The Glass-Steagall Banking Act, passed in 1933, was part of the Depression-era flood of federal regulations. Among its provisions was the creation of the Federal Deposit Insurance Act. This was actually a way of getting banks to become part of the Federal Reserve System since the deposit insurance it created gave member banks a competitive advantage over uninsured banks. It also provides a classic example of the counter-productivity of the regulatory mindset. FDIC insurance made customers virtually indifferent to the risks banks take with their deposits. What difference does it make how prudently a bank manages its portfolio, if the Federal government is guaranteeing its deposits?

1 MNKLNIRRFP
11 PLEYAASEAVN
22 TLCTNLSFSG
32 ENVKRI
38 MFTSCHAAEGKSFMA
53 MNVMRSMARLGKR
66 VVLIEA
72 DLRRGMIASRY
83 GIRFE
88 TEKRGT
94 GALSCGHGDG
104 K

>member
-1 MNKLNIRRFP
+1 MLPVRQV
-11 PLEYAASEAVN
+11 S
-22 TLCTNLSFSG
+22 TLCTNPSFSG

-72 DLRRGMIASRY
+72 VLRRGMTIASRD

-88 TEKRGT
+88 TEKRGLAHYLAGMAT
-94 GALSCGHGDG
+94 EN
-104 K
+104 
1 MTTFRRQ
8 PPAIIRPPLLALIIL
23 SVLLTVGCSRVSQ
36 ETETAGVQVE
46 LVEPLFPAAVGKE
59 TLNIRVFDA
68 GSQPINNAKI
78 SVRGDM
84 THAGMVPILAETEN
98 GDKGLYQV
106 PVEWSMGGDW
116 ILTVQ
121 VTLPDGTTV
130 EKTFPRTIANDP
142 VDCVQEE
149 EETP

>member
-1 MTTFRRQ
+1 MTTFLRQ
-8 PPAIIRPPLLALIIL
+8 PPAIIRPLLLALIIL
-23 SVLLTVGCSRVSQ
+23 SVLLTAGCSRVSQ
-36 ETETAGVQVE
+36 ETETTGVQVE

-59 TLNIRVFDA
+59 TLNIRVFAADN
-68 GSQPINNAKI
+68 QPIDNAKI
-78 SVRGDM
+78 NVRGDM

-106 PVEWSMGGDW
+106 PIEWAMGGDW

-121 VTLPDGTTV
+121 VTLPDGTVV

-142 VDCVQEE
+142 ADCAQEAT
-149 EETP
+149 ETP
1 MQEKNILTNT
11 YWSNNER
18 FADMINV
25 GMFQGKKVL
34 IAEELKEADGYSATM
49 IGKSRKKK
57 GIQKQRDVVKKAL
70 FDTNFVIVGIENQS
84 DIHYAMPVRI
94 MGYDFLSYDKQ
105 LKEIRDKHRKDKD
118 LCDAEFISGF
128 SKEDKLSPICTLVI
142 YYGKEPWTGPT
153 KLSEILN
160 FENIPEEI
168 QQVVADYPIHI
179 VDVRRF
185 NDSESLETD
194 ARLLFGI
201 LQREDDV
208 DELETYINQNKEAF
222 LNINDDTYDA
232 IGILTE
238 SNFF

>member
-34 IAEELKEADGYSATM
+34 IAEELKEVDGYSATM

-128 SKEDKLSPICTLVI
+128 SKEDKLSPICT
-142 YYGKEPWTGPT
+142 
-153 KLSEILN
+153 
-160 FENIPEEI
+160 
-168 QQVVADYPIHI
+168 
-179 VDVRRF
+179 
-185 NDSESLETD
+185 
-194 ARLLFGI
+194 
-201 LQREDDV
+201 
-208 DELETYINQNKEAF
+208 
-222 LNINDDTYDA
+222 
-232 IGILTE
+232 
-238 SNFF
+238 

Glass-Steagall also limited commercial banks from activities in the securities business. This separation of commercial banking from investment banking was repealed in 1999 in a bill signed by President Clinton.